Who is to blame for LA school sex abuse? Push for answers poised to escalate.

Three suits involving 23 students have been filed in an L.A. court in the wake of the Miramonte school sex abuse scandal, but the those numbers are expected to rise dramatically in a push for accountability.

Jonathan Alcorn/Reuters
Police patrol in front of the Miramonte Elementary school in Los Angeles, California, Thursday. The school reopened on Thursday after it was closed for two days as Los Angeles County school officials temporarily replaced the entire staff following the arrests of two teachers.

As the child sex abuse scandal that has rocked the Miramonte Elementary School and the Los Angeles Unified School District expands, a dramatic push for accountability is just beginning to take off.

Three suits involving 23 Miramonte students have been filed in Los Angeles Superior Court so far, and according to a spokesman for the law firm handling them, “that number will go up to eight or nine by the end of next week.”

While only two men have been arrested and charged so far in the Miramonte scandal, experts say statistics collected from previous pedophile cases suggest the number of alleged instances of abuse, and lawsuits, could rise far further.

But as the estimated cost to the school district of handling the fallout from the abuse allegations escalates the question arises, who can and should be held liable when a teacher breaches the public trust?

The cases that have been filed so far target both the individual teachers as well as the school district, which, according to a spokesman, has no comment.

[ Video is no longer available. ]

“We believe it is very dangerous to place blame for child sexual abuse on anyone or any group other than the perpetrator of the crime,” says Jolie Logan, CEO of Darkness to Light, a national nonprofit dedicated to the prevention of child sexual abuse.

Still, she notes, cases such as this one “provide an opportunity for all of us to consider our roles. It is time to closely examine what could have been done differently, what warning signs may have been missed and what policies should now be adopted and enforced to keep kids safe.”

But California, unlike more restrictive states such as Texas,  allows individuals to sue school districts, points out Pace Law School professor Emily Gold Waldman, who is chair of the Association of American Law Schools Section on Education Law.

For the suits to go forward, “they must have some sort of theory such as negligence,” she says, but there is nothing preventing the plaintiffs from attempting to assign liability to anyone such as a principal or anyone else in a supervisory position. She notes that California law has stated that school districts must “take reasonable steps to protect its students.”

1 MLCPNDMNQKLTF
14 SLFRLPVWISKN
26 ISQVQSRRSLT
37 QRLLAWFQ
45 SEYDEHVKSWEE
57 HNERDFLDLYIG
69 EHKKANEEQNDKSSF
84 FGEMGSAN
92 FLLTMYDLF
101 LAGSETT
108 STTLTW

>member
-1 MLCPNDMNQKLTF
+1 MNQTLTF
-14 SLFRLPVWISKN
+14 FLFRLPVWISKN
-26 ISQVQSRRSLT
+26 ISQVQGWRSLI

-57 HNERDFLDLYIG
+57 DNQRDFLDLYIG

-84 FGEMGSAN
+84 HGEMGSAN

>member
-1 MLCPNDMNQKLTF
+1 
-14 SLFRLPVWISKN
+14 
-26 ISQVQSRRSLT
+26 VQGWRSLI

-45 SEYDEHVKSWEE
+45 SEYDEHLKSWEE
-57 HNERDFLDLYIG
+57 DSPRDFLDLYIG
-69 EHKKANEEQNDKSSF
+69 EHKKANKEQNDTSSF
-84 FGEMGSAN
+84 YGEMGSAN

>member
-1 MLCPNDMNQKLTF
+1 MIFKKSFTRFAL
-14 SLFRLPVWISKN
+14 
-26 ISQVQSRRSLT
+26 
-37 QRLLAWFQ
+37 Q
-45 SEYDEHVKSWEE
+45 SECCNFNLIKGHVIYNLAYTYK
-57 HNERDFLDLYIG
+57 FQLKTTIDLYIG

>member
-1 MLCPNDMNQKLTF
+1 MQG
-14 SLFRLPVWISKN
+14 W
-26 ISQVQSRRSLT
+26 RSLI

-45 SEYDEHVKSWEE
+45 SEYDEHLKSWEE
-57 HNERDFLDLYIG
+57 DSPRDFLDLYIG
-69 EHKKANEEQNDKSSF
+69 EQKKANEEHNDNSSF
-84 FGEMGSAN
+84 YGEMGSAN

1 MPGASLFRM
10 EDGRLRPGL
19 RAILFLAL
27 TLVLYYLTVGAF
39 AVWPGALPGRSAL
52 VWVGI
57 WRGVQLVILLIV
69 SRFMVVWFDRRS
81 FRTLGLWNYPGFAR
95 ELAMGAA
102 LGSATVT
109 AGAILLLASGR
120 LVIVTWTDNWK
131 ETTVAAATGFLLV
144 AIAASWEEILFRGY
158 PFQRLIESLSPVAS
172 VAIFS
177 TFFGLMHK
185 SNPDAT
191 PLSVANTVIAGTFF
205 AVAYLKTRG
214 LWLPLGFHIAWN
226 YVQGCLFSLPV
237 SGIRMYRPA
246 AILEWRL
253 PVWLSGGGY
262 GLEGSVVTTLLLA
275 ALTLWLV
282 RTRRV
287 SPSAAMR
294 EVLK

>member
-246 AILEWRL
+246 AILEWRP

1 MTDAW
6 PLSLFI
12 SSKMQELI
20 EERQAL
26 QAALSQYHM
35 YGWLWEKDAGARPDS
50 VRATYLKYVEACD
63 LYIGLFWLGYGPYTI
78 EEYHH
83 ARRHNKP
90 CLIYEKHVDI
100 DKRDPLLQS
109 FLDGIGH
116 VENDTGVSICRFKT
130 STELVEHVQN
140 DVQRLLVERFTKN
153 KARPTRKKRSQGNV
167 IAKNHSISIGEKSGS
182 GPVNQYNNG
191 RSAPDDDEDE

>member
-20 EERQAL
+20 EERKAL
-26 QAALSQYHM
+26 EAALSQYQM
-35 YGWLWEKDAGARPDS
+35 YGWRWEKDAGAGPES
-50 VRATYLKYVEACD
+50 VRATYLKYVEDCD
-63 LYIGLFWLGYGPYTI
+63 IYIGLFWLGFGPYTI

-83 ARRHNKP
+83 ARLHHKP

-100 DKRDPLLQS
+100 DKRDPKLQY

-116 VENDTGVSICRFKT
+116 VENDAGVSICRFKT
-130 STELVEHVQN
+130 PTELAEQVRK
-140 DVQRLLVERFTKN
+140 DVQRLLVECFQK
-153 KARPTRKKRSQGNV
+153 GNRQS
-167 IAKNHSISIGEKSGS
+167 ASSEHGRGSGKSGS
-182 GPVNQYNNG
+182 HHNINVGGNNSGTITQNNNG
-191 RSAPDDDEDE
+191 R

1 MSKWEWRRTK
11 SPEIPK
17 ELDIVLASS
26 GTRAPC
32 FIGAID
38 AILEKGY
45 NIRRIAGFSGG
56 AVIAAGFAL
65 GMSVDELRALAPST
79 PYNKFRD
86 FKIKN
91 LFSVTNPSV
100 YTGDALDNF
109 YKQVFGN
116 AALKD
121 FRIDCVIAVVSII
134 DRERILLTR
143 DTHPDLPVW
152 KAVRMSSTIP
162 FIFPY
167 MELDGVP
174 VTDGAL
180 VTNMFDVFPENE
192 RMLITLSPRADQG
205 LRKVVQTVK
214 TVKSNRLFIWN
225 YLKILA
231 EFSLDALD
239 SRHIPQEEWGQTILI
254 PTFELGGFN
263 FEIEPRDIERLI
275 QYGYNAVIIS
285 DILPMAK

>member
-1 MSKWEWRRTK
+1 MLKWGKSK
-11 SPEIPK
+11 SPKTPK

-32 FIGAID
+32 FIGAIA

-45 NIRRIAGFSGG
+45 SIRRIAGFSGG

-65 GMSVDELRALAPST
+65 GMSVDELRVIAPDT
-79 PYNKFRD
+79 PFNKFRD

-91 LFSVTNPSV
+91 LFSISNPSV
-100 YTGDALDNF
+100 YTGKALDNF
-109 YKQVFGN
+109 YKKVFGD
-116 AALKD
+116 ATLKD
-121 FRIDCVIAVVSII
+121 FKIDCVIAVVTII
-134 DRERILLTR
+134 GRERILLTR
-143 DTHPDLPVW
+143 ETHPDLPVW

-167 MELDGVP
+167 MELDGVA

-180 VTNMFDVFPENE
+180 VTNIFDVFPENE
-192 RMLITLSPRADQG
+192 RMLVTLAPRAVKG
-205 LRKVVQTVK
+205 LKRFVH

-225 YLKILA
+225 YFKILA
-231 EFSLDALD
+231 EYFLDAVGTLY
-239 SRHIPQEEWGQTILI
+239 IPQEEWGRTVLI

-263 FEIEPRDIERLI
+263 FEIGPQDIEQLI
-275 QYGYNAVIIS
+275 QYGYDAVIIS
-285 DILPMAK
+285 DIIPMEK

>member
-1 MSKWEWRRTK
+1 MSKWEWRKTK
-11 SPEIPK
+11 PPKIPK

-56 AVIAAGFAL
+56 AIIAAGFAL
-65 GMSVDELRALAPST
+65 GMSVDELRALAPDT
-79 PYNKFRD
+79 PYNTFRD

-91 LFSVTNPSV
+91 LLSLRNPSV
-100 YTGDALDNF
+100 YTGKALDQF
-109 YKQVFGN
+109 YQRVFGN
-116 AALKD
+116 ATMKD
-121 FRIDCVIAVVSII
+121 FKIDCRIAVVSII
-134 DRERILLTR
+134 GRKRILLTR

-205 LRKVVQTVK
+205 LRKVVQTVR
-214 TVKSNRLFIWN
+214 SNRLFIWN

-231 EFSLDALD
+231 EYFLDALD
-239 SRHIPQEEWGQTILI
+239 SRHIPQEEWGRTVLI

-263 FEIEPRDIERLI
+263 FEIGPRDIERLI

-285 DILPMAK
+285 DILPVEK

The current claims involve alleged abuse that took place between 2005 and 2010. However, additional victims, some dating back to 1994, are emerging to buttress the current abuse cases. This week, police obtained 200 more photographs revealing “inappropriate” actions by one of the two teachers that have been arrested, bringing the total to some 600 so far.

New Jersey attorney Gregory Gianforcaro, who was abused by a community priest when he was a child, has litigated more than 200 child sexual abuse cases and says it’s hard to hear about cases such as this.

“This guy has been teaching there for 32 years,” he says, referring to one of the two teachers. While he respects the swift and dramatic action taken by the district this week when it replaced the entire elementary school staff, he says, “where were they for the last 32 years?”

Mr. Gianforcaro notes that statistics on pedophile behavior point to multiple offenses as the norm. “Statistics show that most pedophiles abuse an average of 117 children,” he says.

Even if the suits proceed, it is highly likely that they will result in a settlement rather than going to court, says criminal defense attorney Christopher Leibig.

“These cases are very hard to prove,” he notes, because plaintiffs must show that there were reasonable grounds to believe that a supervisor knew what was going on or had acted in a negligent manner when told. School districts are highly motivated to keep these cases out of court because they do not want an open season on what it might have done wrong in the past. “They do not want the dirty laundry airing in a public court,” he says, adding “it is good public relations for the district to settle and it will bring money to the plaintiff.”

Nonetheless, says Gianforcaro, schools across the country should take this as a wake-up call. “Penn State, Syracuse, and now this case are just the tip of the iceberg,” he says, adding, “we have only just begun to tackle this issue.”

The courts may determine financial liability, but society and parents already have clear expectations of schools, says Brooklyn Law School professor Lisa Smith. The expectation of parents, students and society is that educational institutions teach, supervise, and can be entrusted with the care of young people.

“That basic belief means that when sexual abuse occurs in an institution everyone expects a thorough investigation of how this happened, who knew, what were the signs and who should have known,” she says via email, adding that “it is the responsibility of every member of the staff – up to and including the principals, deans and others, to protect the young people with whom they are working.”

of stories this month > Get unlimited stories
You've read  of  free articles. Subscribe to continue.

Unlimited digital access $11/month.

Get unlimited Monitor journalism.